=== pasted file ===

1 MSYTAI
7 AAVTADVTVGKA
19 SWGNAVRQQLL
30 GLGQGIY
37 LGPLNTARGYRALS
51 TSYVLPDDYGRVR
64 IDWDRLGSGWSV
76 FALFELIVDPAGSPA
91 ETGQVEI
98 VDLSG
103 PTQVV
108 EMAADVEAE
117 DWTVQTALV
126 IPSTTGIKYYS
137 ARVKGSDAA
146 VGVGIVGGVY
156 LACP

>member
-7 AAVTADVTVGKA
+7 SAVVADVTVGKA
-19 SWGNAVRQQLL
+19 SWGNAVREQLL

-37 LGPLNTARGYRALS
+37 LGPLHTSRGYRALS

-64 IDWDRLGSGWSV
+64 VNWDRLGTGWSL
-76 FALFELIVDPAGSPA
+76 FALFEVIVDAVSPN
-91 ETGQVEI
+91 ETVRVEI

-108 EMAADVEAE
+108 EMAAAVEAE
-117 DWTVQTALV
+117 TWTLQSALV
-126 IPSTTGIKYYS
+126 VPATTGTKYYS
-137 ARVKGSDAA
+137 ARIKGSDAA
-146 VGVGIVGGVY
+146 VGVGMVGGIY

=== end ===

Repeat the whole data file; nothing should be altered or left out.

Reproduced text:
1 MSYTAI
7 AAVTADVTVGKA
19 SWGNAVRQQLL
30 GLGQGIY
37 LGPLNTARGYRALS
51 TSYVLPDDYGRVR
64 IDWDRLGSGWSV
76 FALFELIVDPAGSPA
91 ETGQVEI
98 VDLSG
103 PTQVV
108 EMAADVEAE
117 DWTVQTALV
126 IPSTTGIKYYS
137 ARVKGSDAA
146 VGVGIVGGVY
156 LACP

>member
-7 AAVTADVTVGKA
+7 SAVVADVTVGKA
-19 SWGNAVRQQLL
+19 SWGNAVREQLL

-37 LGPLNTARGYRALS
+37 LGPLHTSRGYRALS

-64 IDWDRLGSGWSV
+64 VNWDRLGTGWSL
-76 FALFELIVDPAGSPA
+76 FALFEVIVDAVSPN
-91 ETGQVEI
+91 ETVRVEI

-108 EMAADVEAE
+108 EMAAAVEAE
-117 DWTVQTALV
+117 TWTLQSALV
-126 IPSTTGIKYYS
+126 VPATTGTKYYS
-137 ARVKGSDAA
+137 ARIKGSDAA
-146 VGVGIVGGVY
+146 VGVGMVGGIY